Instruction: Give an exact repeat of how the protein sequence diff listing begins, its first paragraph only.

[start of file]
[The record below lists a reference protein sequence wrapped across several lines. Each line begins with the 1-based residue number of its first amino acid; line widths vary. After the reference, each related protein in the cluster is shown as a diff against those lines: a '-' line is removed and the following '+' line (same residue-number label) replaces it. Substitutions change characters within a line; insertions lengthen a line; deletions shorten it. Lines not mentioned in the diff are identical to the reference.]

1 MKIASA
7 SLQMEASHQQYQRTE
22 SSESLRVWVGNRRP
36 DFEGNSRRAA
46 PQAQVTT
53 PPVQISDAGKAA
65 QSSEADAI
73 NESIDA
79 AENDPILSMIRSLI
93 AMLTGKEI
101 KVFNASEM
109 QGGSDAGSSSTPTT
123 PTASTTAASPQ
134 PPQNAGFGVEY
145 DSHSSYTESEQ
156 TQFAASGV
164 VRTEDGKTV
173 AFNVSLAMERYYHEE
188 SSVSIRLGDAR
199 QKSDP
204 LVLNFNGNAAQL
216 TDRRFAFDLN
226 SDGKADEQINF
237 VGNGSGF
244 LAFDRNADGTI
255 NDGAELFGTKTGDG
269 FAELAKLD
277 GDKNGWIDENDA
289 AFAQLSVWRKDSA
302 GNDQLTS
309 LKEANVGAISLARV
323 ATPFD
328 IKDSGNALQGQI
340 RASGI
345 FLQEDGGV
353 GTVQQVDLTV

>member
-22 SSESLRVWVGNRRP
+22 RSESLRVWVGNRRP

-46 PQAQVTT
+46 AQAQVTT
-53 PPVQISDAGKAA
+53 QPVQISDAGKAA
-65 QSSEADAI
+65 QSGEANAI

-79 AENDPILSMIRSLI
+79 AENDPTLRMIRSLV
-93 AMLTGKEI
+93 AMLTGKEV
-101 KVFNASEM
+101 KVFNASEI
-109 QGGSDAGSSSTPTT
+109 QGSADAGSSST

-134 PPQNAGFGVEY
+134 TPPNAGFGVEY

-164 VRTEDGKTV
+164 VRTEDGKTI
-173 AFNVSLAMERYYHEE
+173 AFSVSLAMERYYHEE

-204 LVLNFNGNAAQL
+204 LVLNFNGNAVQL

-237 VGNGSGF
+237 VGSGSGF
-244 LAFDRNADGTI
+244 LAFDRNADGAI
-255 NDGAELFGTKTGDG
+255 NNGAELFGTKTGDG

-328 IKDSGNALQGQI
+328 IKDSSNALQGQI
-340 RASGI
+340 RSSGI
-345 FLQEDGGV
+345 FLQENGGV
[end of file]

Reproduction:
[The record below lists a reference protein sequence wrapped across several lines. Each line begins with the 1-based residue number of its first amino acid; line widths vary. After the reference, each related protein in the cluster is shown as a diff against those lines: a '-' line is removed and the following '+' line (same residue-number label) replaces it. Substitutions change characters within a line; insertions lengthen a line; deletions shorten it. Lines not mentioned in the diff are identical to the reference.]